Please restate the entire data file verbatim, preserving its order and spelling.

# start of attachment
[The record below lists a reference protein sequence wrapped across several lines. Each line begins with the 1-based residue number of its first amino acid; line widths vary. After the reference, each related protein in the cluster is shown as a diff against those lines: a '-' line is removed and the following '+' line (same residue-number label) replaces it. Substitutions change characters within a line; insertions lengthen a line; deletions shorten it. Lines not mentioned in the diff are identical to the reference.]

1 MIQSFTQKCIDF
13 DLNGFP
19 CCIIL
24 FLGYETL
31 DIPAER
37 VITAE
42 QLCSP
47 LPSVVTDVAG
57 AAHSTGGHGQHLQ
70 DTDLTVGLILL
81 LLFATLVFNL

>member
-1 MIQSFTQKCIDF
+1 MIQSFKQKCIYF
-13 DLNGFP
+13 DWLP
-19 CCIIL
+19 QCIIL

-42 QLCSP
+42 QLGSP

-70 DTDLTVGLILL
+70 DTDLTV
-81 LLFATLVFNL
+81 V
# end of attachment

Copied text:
[The record below lists a reference protein sequence wrapped across several lines. Each line begins with the 1-based residue number of its first amino acid; line widths vary. After the reference, each related protein in the cluster is shown as a diff against those lines: a '-' line is removed and the following '+' line (same residue-number label) replaces it. Substitutions change characters within a line; insertions lengthen a line; deletions shorten it. Lines not mentioned in the diff are identical to the reference.]

1 MIQSFTQKCIDF
13 DLNGFP
19 CCIIL
24 FLGYETL
31 DIPAER
37 VITAE
42 QLCSP
47 LPSVVTDVAG
57 AAHSTGGHGQHLQ
70 DTDLTVGLILL
81 LLFATLVFNL

>member
-1 MIQSFTQKCIDF
+1 MIQSFKQKCIYF
-13 DLNGFP
+13 DWLP
-19 CCIIL
+19 QCIIL

-42 QLCSP
+42 QLGSP

-70 DTDLTVGLILL
+70 DTDLTV
-81 LLFATLVFNL
+81 V